Juan Álvarez (1780-1867) was a Mexican soldier and statesman. A hero of the independence movement and the Mexican Liberal party, he is considered to be the most important liberal military leader before the 1850s.
Juan Álvarez was born in a small town in Guerrero on Jan. 27, 1780. His family, a prosperous one with Indian and Negro blood, moved to Mexico City but returned to Guerrero in 1807. In 1810 álvarez became a soldier in the guerrilla army of the priest José Maria Morelos y Pavón in the fight for Mexican independence from Spain. álvarez rose rapidly to commander of the Regiment of Guadalupe. During the long and unsuccessful rebel struggle he lost much of his inherited wealth.
After Morelos's death álvarez raised troops from his own ranches; he kept fighting in the mountains around Acapulco at a time when most rebels had surrendered. In 1821 the former royalist officer Agustin de Iturbide defected and declared for independence. álvarez accepted Iturbide's Plan of Iguala and seized the port of Acapulco in October 1821. He held that city until August 1822, when he retired from the military.
After independence álvarez entered politics as a leader of the Liberal party and as a strong adherent of federalism. He was soon absolute master of the area which later became the state of Guerrero. There he lived modestly on a small ranch, proud of the fact that he personally worked his lands. In 1823 he joined Antonio López de Santa Ana and Vicente Guerrero, a hero of the wars of independence, in a revolt against Iturbide, who had established a monarchy in Mexico. From 1830 to 1832 álvarez again served with Guerrero, now the Liberal president. After Guerrero's death in 1831, álvarez continued to fight the Conservatives. In the late 1830s he offered his services against the French invaders, and he extended his political influence over many of Mexico's southern states, Guerrero, Michoacán, Morelos, and Oaxaca.
In the 1840s álvarez fought against Santa Ana and the Conservatives' attempts to establish a strong centralized government throughout Mexico. He also led a southern Mexican contingent against the North American invaders in 1847. In 1848-1850 he helped found the federal state of Guerrero (then comprising much of southern Mexico) and served as its first governor. In 1853 Santa Ana and the Conservatives again seized power, and álvarez once more took up arms, keeping much of Guerrero virtually independent of the national government.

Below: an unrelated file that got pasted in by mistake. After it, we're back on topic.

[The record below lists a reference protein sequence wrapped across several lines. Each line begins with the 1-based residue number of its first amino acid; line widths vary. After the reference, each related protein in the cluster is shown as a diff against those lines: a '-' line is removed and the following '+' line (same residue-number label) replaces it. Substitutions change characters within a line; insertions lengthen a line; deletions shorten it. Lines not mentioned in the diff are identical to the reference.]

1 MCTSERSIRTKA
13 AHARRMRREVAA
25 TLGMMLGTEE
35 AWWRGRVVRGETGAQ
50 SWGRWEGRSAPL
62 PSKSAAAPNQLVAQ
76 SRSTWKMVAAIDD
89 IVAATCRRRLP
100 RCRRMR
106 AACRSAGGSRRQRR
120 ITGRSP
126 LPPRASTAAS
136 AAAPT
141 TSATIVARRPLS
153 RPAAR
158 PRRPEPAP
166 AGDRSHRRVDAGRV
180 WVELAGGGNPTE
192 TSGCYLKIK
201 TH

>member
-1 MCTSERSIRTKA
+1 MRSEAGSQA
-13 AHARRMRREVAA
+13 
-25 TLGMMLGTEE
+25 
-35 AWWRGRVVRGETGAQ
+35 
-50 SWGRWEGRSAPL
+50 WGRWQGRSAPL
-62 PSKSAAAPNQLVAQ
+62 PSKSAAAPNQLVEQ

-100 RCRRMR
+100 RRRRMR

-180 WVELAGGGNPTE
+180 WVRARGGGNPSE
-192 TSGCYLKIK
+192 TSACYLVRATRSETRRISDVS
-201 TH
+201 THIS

In 1855 álvarez joined Ignacio Comonfort in launching the Plan of Ayutla, resulting in Santa Ana's overthrow and a return to a federal government with a new constitution. The dictator fled in August, and a junta proclaimed álvarez provisional president, with Benito Juárez as minister of justice. álvarez's presidency aroused dissension among the Liberals, and he had difficulty maintaining order. In December 1855 he gave the presidency to Comonfort and returned home.
Again during the Three-Year War (1857-1860), álvarez commanded the Liberal southern division against the Conservatives. In 1864, although 84 years of age, álvarez took arms against the French and Maximilian. Álvarez died on Aug. 21, 1867.
There are no major works on álvarez in any language. For information on him and his times see such general histories of Mexico as Hubert Howe Bancroft, History of Mexico (6 vols., 1883-1888), and Justo Sierra, The Political Evolution of the Mexican People (1940; 2d ed. 1957; trans. 1969). □